My neighborhood cannabis club is closing. All the lounges are closing! What's going on?

NEW RULES. Until recently, the law was hazy. Measure 91 did not ban cannabis lounges and neither did HB 3400, the omnibus law that legalized marijuana in Oregon. For its part, the Oregon Liquor Control Commission did not seem to mind the lounges either. For a minute there, it was generally understood that pot lounges were okay under the new recreational pot regime.

Before the legislature finalized the recreational program, however, it also amended the Oregon Indoor Clean Air Act (ICAA) (AKA the Smokefree Workplace Law). The goal of that statute is to "protect nearly every Oregonian from the health risks of secondhand smoke." Under rules promulgated by the Oregon Health Authority (OHA), effective January 1, 2016, this includes pot smoke.

Note that the new rules do not just target weed. Your neighborhood vape lounge will be shuttered as well. As a general proposition, public areas and workplaces must be uniformly free of "inhalant delivery systems." Those are defined as "devices that can be used to deliver nicotine, cannabinoids, or other substances." Because the state considers workplaces to include locales staffed by employees as well as volunteers, even co-op type lounges are not exempt.

Interestingly, the amended ICAA still contains its "smoke shop certification" program, whereby smoke shops may apply to allow on-site consumption. However, this program does not apply to the "smoking, aerosolizing, or vaporizing of inhalants that are not tobacco products in smoke shops." So, unlike cigarette shops and cigar bars, cannabis lounges apparently have no shot.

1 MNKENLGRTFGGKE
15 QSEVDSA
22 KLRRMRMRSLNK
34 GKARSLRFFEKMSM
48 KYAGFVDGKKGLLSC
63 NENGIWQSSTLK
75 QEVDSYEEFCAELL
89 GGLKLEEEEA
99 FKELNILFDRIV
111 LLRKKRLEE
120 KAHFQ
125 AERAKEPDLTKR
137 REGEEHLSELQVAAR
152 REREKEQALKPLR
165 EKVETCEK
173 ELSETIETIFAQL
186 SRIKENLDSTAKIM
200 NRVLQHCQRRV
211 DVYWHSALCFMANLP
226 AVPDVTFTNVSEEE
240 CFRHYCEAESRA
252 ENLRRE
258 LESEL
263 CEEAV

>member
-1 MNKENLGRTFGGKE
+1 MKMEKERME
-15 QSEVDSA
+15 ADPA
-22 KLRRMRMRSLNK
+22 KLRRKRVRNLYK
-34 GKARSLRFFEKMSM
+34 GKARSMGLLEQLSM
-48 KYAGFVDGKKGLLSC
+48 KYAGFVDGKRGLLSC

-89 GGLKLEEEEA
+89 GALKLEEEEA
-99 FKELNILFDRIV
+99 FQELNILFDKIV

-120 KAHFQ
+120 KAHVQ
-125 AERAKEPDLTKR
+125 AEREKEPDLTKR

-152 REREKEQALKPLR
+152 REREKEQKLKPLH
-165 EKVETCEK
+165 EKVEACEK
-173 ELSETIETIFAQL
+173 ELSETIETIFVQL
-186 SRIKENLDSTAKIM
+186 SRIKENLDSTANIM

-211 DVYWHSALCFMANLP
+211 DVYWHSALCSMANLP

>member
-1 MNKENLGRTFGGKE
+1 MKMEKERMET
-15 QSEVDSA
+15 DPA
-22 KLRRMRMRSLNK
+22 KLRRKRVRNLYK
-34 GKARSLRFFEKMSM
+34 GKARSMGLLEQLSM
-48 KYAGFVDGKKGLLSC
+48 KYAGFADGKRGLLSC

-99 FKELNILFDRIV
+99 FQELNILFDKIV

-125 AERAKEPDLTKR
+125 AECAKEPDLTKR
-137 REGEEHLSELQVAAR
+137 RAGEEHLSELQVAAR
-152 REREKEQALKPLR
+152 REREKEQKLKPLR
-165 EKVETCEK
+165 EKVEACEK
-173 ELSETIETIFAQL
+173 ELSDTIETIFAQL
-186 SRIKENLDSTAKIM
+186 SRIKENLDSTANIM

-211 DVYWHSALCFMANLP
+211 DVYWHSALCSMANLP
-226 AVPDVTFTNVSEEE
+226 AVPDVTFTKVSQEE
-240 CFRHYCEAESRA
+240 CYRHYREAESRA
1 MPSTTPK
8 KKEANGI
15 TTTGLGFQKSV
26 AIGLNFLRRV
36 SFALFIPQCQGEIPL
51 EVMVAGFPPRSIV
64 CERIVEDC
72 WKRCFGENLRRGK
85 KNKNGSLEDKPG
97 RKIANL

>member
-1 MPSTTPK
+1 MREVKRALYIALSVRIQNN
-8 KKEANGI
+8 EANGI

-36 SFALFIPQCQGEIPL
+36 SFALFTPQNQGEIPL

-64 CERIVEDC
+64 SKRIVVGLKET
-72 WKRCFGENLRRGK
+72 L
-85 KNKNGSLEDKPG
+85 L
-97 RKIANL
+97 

It seems senseless that the ICAA allows for limited consumption of tobacco products indoors, but not marijuana, and that the state is attempting to protect adults who wish to work in pot lounges from the pot smoke in said pot lounges. Before people get too excited about these things, it is worth noting that the certified (tobacco) smoke shops must be primarily engaged in the sale of goods for use off premises, seat no more than four, serve neither food nor beverages, and prohibit social gaming. But still.

OHA is the same agency that oversees medical marijuana in Oregon, and the rules do contain an exception for healthcare facilities to allow inhalant delivery systems on site for medical marijuana patients. That is probably not so encouraging, but it is the sole weed-friendly carve-out in the new rules.

The ban on weed lounges is consistent with what has happened in Washington and Colorado—and with the general, decades-long squeeze on public smoking in American life. In Oregon, these rules are going to create roadblocks for low-income marijuana users, like those who live in smoke-free public housing, as well as high-income people, like tourists who visit the state and cannot smoke in their hotels. In a great example of the law of unintended consequences, however, at least the edibles market should benefit.